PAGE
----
5 tips on getting your pup used to the car
Written by guest author Megan Armstrong ACIM
The thought of getting a puppy used to riding in the car gives many new dog owners a sense of anxiety; but it doesn’t have to be this way. Read on to find out our 5 tips on getting your new fur baby used to taking journeys in your car!
Slow and steady
Especially if your puppy has already successfully been in the car for a long period of time when you first picked it up, you may think that you can jump right into long car journeys right away. Unfortunately, this is not usually the case.
Try and take things slow and gradually introduce your new furry friend to the car. This will help overcome any anxiety and get them used to the motion.
Start by sitting them in a stationary car to explore, allowing them to walk around a bit, have a sniff and get comfortable. Start the engine; if they are still comfortable, take them for a short ride. Over time, slowly increase the length of your trips. Your pup will be a star in the car in no time!
Ensuring your pup is secure in the car won’t just help them to stay safe and comfortable, but it is actually a legal requirement in the UK. In fact, it is estimated that a third of drivers are not complying with this law, which could lead to heavy fines.
Keep your pooch – and yourself – safe by using some kind of crate or dog barrier in your car, or a travel harness and seat belt if they sit on your seats.
Avoiding car sickness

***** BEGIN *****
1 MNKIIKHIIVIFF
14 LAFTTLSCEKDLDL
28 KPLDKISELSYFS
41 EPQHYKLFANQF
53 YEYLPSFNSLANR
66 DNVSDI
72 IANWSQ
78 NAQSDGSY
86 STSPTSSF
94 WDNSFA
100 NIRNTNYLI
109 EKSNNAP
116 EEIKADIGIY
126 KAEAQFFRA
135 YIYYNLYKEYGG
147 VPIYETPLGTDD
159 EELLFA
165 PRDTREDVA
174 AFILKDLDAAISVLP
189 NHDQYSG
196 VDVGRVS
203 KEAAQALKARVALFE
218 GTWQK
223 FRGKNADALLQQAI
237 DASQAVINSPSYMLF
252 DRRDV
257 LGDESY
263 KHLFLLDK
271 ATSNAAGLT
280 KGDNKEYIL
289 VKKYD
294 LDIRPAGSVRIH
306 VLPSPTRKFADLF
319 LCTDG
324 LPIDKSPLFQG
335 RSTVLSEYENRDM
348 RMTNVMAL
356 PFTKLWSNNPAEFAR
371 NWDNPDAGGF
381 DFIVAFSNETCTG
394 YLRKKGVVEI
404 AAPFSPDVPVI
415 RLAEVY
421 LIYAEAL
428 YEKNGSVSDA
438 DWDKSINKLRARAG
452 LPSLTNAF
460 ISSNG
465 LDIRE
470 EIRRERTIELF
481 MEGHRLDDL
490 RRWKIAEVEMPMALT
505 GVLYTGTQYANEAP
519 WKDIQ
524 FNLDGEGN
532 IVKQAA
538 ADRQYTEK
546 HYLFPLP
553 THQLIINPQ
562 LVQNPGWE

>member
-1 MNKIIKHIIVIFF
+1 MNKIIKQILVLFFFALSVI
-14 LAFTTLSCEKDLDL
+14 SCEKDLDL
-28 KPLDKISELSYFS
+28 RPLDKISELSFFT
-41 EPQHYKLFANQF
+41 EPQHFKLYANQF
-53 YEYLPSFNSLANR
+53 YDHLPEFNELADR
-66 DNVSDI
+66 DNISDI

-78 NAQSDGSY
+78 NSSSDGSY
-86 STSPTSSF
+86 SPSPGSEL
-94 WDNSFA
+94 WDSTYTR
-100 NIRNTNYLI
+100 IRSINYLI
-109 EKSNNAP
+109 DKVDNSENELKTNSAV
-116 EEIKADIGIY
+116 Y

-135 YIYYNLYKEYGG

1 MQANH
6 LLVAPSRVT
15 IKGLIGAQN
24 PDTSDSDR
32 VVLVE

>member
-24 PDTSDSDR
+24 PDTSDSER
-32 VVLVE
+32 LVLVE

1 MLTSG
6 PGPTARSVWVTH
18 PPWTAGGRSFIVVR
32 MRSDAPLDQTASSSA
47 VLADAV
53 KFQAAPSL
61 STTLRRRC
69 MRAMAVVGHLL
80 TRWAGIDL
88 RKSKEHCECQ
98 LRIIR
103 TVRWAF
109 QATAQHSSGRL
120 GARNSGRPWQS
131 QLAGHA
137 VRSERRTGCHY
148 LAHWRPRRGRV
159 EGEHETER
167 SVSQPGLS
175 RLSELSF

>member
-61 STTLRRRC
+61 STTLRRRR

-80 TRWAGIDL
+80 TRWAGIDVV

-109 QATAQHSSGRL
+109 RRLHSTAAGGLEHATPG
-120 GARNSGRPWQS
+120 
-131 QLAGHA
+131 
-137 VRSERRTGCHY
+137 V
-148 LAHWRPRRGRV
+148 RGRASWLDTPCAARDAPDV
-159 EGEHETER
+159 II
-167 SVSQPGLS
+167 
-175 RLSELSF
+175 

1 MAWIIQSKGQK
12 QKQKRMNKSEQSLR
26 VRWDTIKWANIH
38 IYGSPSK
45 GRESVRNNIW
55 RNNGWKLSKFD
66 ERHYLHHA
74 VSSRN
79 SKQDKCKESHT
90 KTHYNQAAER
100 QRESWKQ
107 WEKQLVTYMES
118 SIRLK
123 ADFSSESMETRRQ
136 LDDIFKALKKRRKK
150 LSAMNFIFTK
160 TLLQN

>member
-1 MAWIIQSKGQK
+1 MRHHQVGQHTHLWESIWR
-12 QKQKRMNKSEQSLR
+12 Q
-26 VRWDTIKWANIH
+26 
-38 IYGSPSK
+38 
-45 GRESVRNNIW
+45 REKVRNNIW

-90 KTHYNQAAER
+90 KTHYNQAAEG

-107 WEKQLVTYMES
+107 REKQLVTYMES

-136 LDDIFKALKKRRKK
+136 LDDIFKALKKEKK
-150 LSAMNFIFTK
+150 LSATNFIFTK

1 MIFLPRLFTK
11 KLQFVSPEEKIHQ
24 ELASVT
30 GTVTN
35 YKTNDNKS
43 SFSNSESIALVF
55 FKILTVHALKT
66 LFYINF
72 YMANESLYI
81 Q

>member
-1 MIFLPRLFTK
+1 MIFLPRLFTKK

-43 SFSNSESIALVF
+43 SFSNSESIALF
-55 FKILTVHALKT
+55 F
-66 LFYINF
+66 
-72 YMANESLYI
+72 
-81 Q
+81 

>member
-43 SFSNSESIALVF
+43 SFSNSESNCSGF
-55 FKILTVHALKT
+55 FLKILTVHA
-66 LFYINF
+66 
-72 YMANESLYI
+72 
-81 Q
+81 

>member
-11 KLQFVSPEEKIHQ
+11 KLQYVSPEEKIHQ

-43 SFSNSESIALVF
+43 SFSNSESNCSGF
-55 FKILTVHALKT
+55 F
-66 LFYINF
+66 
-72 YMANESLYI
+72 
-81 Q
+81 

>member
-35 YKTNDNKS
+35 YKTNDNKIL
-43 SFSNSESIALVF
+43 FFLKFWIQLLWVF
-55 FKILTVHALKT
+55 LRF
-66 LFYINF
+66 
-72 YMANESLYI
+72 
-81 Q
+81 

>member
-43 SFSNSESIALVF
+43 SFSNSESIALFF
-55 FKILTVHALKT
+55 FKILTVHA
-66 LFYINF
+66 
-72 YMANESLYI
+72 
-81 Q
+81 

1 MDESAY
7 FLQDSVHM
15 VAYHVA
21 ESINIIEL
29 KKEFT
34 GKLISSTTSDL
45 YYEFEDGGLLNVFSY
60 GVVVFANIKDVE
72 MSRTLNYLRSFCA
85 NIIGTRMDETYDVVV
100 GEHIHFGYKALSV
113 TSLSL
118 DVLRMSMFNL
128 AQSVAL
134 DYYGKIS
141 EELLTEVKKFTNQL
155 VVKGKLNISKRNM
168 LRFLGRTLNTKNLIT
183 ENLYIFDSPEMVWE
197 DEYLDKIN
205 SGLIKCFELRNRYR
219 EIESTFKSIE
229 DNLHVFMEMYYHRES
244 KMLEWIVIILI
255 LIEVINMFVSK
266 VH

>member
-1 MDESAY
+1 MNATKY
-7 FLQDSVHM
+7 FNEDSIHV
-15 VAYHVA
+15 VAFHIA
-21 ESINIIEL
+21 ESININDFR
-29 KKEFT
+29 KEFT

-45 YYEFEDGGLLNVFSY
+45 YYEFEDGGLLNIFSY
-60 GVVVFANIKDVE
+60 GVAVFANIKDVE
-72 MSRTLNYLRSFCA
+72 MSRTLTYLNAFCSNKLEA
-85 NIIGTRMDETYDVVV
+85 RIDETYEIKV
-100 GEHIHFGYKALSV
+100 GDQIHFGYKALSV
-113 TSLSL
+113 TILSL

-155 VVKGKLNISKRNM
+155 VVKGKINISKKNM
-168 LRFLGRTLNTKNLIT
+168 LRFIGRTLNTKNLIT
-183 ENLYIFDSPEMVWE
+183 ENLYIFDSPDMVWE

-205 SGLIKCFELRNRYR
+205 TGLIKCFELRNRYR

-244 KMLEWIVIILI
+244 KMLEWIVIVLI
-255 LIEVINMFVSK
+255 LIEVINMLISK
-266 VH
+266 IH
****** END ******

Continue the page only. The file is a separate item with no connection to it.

Car sickness is totally normal for puppies, since they have such sensitive stomachs made worse by the motion of a car.
To help prevent sickness, make sure your dog doesn’t have a full tummy before the journey by removing their food a couple of hours before you set off. When in the car, try to encourage them to sit rather than lay down. If your pup is in a crate, cover it over with a blanket to make it a bit more comfortable and crack open a window to let some fresh air in. Doing this, whilst ensuring the length of journeys is slowly built, will help build resistance.
Reward good behaviour
Like almost all elements of training, positive reinforcement is essential. If you are anxious, your pup will sense this too. Likewise, if you tell them off for their own anxious behaviour – such as howling or barking – the behaviour will only get worse.
Instead, stay calm and reward good behaviour. During the journey, give them a few toys to keep them entertained. Give them praise and maybe even a couple of treats at the end of the journey too, if they have been good.
Go to places your pup will enjoy!
When your puppy is fully vaccinated is when the real fun begins! Use your car to take them to places they will enjoy, such as a secure field where they can run around. Eventually, they will associate the car with these positive places and have no problem jumping right in.
Many pups grow out of undesirable car behaviours such as sickness and being vocal, but it’s important while they are small to try and set the foundations and enable them to learn what good behaviour looks like. Following these tips will help you to do just that. Give this blog a share so your friends can learn too!